So I'm a little mystified at the exact logic. I mean, the plot dictates that you should use certain specific weapons, a pair of legendary magic swords, in the final battle, and Corgan and Selina are your sword people, so I pretty much get that, even if it seems a little suicidal.
That's where it gets to the brilliant/terrible/certainly an idea part:
There are three special sidequests in the game that are intended to help build up the relationships between your party members. You can complete the game without them, but they're largely intended to make this little stretch of the game go more smoothly.
Specifically, two of these sidequests require the "hated" member of the party to do something positive for the people of the "random attack jerk" party member, and that'll offset their hatred and remove that random attacking factor. Considering how the combat engine works, completing these quests is a little less "helpful" and a little more "friggin' mandatory."**
Then there's the third sidequest, which involves getting Grubb to notice that Led is totally into him, which gives the two of them some rather neat love-powered combination attacks (that are ultimately overshadowed by the magic system of the game, which is basically itself entirely a complicated but awesome combination attack system). And... those two are in different parties in this chunk of the game for whatever reason.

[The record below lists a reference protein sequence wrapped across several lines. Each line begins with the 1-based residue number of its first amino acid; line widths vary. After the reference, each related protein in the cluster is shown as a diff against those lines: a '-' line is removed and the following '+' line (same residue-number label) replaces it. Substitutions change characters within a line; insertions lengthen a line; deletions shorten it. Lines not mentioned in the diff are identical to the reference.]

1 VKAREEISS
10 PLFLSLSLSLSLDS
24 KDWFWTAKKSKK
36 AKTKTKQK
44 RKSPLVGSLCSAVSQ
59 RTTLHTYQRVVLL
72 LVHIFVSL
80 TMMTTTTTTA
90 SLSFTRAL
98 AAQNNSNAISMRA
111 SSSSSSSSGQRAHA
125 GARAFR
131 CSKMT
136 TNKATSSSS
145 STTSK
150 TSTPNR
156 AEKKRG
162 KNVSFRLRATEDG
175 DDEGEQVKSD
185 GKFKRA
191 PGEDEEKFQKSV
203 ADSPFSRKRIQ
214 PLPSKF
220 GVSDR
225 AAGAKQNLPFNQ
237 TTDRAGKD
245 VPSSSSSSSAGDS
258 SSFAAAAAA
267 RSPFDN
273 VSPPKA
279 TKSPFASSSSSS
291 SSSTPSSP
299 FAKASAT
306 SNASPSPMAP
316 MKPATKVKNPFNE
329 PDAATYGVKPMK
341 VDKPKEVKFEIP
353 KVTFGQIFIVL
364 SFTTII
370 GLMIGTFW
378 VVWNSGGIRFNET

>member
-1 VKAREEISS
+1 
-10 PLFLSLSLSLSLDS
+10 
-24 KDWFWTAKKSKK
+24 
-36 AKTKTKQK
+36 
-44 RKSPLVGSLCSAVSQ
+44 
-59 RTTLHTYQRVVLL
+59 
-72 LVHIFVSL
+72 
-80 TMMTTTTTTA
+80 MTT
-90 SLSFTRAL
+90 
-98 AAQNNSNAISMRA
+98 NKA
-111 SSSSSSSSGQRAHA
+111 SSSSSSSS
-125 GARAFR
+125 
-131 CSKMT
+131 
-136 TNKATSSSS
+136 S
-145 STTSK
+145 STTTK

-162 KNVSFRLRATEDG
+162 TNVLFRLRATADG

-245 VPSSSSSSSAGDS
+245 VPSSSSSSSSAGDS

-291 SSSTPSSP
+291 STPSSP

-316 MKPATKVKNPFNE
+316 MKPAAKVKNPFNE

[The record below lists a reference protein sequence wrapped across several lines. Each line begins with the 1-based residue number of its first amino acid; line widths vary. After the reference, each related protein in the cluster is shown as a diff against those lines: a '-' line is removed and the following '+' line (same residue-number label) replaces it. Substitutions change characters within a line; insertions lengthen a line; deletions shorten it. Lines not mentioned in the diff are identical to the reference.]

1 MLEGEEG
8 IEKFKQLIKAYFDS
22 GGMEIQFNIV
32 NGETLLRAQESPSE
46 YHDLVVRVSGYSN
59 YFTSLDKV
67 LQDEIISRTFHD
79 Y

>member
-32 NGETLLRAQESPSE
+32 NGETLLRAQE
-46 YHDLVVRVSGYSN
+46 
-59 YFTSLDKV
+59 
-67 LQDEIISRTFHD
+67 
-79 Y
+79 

I think that even if Septerra Core hadn't made much of an impression on me otherwise, I'd probably have remembered it just for this.
*Septerra is made up of a bunch of floating continents arranged into seven layers or shells which move like a huge, deranged clockwork. The highest shells have the lowest numbers.
**The battle system is loosely based on the clock-based "ATB" system found in many JRPGs. Each character has three "ranks" of attack strength, and to a point, the longer you wait the stronger your attacks will be. This is most vital for the spell system, the Fate Cards, where you combine multiple characters' moves to create spells of up to three parts to unleash the strongest attacks in the game, generally things like summon magic and the fancy and visually spectacular Destroyer/Big Bang/Black Hole spells. While you only need one character to have a full three-rank bar to get the full effect of a three-part spell, it still involves a lot of waiting... and thus the random attacking that Corgan and Led do can deprive your party of a link in your magic chain at a critical moment even if the damage done by the attack itself is negligible. Even worse, usually when Led's in the party with Lobo, it'll be under the assumption that she's that party's primary caster and using her Repair skill to be Lobo's medic.